Selection is weak, so evolutionary change is slow. That's the classical picture. But over the last 25 years we've learned that it's often very wrong, and ecologically important traits can change markedly in just a few generations. I will talk about experimental work using aquatic predator-prey microcosms as a model system to study rapid evolution; general theory motivated by those experiments; and methods that we have been developing to apply these ideas to field data, to quantify the importance of evolutionary change and non-heritable trait changes for ecological dynamics. This is joint work with many colleagues, postdocs, and students.
November 22, 2010 2:30 - 3:30PM
Abstract
At the cellular level, the detection, amplification, and processing of external chemical signals is affected by random fluctuations that arise within signaling pathways. In the case of the bacterial chemotaxis system we now have enough experimental data to go beyond ensemble averages. I will talk about our recent experimental and theoretical efforts to examine how the network design and spatial arrangement of this model signaling pathway shape the information processing and chemotactic capabilities of the single cell. An interesting result that emerges from this individual cell perspective is a molecular understanding of how cells resolve the compromise between the essential but likely competing behavioral modes of sensing and exploring.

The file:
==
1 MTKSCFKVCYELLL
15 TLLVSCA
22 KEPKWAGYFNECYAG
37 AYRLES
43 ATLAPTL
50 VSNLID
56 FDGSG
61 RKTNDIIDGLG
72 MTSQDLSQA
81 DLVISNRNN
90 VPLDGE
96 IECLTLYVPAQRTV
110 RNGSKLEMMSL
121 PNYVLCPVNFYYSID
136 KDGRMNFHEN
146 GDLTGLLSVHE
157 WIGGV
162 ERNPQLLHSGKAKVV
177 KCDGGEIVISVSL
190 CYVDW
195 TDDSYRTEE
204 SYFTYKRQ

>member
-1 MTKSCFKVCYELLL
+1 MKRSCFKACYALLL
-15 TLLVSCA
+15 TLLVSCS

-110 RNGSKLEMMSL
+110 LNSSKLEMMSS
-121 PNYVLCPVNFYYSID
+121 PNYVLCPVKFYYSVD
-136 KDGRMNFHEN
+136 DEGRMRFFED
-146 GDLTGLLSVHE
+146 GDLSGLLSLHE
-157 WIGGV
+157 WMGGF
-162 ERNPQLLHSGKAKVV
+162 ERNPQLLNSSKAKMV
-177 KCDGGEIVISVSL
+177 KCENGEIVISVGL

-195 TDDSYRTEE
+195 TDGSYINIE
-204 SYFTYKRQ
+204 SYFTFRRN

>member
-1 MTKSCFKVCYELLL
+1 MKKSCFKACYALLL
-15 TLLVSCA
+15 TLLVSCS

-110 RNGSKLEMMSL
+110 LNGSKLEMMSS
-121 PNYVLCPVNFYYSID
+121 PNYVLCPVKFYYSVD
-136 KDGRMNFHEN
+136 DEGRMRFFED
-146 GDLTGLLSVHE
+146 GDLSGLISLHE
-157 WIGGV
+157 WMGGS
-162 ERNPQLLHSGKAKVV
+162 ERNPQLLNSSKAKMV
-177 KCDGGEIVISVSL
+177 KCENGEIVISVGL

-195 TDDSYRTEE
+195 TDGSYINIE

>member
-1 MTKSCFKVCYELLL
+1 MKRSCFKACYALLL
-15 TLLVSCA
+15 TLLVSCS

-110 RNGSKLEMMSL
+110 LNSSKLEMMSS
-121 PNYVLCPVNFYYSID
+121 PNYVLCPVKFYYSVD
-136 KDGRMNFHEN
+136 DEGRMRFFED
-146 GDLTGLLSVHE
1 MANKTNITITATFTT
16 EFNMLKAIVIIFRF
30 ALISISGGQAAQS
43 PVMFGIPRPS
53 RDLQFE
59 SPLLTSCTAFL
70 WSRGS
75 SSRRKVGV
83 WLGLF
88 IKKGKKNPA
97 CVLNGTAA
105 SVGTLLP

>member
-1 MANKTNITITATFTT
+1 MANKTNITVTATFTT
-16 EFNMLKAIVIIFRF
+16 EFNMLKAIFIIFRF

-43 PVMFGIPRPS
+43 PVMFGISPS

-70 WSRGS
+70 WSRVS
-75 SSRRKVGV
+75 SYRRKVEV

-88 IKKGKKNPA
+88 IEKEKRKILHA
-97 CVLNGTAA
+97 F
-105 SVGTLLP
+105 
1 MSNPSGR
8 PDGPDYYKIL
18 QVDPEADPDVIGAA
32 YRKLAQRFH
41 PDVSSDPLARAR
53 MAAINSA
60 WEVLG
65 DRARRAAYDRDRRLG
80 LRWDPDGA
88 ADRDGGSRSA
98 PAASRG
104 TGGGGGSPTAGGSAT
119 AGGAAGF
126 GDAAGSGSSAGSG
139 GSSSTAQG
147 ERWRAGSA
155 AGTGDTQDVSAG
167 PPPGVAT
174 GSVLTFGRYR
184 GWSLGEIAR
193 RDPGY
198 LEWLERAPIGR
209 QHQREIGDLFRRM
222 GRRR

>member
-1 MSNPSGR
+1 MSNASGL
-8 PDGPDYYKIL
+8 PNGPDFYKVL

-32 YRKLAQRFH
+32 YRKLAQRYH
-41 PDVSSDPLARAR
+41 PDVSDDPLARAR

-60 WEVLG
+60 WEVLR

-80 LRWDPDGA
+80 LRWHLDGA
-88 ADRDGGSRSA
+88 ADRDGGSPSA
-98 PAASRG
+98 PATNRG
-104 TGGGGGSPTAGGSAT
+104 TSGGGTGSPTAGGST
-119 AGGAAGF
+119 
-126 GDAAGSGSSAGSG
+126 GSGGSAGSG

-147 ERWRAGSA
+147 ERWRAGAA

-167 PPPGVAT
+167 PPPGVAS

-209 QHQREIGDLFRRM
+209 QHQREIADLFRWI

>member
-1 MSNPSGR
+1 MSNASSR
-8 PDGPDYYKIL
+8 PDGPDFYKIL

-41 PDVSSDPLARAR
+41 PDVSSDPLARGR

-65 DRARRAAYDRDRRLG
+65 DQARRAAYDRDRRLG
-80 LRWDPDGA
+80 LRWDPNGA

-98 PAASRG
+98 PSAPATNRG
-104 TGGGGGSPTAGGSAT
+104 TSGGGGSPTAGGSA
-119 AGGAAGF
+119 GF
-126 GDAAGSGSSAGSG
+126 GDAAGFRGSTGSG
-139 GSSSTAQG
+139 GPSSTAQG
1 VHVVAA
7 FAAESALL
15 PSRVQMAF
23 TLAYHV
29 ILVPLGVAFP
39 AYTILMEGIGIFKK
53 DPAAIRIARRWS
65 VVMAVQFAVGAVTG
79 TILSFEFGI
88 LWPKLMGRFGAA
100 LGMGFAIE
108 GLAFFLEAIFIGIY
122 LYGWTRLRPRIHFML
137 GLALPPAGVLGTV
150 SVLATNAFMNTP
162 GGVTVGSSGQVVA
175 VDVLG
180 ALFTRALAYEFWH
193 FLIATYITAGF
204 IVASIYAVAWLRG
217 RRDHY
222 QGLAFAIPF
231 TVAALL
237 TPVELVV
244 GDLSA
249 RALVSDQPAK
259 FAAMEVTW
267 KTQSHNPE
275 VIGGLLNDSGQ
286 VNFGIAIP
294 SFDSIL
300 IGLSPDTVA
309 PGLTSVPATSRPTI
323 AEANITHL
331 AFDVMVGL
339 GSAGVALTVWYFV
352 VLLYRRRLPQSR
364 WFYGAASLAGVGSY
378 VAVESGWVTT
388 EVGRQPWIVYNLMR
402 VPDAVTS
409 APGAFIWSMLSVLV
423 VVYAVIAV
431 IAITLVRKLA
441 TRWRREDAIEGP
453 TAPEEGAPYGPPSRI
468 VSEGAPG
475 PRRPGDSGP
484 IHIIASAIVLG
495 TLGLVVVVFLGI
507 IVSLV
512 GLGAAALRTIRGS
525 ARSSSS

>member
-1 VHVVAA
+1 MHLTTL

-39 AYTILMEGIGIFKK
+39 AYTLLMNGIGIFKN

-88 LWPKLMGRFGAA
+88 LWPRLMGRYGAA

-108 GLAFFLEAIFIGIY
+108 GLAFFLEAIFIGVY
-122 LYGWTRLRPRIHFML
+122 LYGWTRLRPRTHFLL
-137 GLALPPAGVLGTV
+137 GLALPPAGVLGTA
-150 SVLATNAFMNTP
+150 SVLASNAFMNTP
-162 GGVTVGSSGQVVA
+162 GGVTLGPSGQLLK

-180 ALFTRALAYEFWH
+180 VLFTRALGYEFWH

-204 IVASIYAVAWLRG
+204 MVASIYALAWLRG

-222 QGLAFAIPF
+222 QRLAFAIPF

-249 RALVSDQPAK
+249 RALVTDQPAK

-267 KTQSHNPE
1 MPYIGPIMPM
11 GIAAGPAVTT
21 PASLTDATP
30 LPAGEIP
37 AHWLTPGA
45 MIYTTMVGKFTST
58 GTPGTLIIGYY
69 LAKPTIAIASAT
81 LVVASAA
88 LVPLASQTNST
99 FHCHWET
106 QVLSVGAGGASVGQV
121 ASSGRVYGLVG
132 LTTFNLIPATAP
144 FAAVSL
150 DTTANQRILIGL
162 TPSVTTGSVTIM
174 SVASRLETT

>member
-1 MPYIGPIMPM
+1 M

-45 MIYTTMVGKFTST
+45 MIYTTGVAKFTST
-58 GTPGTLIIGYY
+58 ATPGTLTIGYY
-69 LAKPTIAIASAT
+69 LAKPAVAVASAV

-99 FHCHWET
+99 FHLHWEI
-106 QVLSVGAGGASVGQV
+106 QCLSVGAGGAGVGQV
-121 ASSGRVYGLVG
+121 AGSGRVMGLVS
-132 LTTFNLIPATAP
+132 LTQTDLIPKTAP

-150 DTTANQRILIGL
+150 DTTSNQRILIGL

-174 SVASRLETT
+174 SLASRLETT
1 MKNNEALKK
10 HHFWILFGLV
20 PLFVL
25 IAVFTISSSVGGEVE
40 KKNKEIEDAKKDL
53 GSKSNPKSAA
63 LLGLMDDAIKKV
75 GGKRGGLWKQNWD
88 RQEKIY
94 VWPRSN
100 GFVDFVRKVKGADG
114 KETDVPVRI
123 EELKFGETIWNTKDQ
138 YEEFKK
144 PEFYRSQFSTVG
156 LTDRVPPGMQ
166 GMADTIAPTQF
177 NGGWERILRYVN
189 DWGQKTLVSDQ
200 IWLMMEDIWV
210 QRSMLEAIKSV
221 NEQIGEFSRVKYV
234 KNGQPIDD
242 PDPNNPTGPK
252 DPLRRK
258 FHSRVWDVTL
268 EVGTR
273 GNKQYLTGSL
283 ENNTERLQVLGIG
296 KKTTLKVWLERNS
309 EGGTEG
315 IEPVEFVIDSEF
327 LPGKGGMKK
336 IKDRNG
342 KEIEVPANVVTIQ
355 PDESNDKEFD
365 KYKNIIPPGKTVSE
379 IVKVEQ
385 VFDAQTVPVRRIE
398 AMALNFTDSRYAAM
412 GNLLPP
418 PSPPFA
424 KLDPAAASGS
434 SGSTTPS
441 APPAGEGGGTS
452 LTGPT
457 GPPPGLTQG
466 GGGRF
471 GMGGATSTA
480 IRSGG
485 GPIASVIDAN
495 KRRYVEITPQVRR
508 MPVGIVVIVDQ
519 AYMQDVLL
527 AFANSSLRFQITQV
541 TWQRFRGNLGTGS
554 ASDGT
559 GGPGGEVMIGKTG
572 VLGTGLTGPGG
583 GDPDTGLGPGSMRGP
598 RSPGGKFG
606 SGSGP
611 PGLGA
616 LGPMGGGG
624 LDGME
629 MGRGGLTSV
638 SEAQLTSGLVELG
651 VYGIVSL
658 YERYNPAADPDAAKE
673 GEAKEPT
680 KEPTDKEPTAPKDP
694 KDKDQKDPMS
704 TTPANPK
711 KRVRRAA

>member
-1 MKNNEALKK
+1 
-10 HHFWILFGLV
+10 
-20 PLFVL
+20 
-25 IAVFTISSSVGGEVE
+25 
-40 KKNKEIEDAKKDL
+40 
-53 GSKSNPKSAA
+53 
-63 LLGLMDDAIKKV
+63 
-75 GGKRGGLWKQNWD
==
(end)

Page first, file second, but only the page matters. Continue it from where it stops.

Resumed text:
January 24, 2011 2:30 - 3:30PM
Abstract
Structures and dynamics of proteins and their complexes are revealed in great details by NMR methods. In contrast to crystallography, no requirement for crystallization, or for low temperature. So processes are closer to physiological conditions. New in-cell methods make this more of a reality.

The experimental process is very slow because of

Intrinsic low sensitivity of method

Buggy whip approaches to data analysis and use of prior known information -over-focus on graphical interfaces and link to spectroscopy

There is no 'master equation'